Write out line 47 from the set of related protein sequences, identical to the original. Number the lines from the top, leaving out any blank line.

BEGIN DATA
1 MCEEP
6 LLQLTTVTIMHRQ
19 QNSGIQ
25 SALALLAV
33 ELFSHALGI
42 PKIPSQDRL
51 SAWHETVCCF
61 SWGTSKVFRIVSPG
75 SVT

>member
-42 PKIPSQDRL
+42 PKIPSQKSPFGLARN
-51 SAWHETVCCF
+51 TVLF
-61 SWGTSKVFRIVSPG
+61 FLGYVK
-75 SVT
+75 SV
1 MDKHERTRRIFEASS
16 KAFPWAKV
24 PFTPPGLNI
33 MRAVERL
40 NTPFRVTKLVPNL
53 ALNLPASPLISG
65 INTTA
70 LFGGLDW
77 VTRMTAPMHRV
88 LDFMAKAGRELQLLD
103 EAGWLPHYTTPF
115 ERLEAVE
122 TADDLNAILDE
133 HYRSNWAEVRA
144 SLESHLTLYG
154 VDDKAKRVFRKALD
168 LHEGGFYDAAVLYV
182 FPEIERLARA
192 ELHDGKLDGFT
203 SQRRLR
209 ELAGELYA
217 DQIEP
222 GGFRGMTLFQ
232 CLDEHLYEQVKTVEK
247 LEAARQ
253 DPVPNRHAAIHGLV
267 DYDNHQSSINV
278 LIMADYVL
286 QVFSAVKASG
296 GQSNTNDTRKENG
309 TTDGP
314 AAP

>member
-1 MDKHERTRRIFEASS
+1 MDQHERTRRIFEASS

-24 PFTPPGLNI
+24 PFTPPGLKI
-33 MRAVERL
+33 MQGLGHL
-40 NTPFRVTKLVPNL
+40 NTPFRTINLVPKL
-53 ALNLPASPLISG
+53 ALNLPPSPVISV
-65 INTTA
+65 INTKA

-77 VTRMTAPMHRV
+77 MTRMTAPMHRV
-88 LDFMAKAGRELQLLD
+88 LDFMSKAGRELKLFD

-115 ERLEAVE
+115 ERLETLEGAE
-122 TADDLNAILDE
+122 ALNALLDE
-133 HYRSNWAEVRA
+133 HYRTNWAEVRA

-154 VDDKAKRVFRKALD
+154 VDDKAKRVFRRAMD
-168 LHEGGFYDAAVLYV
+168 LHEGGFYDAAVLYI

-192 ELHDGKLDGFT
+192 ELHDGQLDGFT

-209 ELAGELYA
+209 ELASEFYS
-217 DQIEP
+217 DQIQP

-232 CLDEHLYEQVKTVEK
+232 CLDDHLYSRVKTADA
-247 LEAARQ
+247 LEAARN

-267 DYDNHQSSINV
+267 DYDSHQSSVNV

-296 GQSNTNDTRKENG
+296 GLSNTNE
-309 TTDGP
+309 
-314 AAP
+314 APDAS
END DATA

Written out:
286 QVFSAVKASG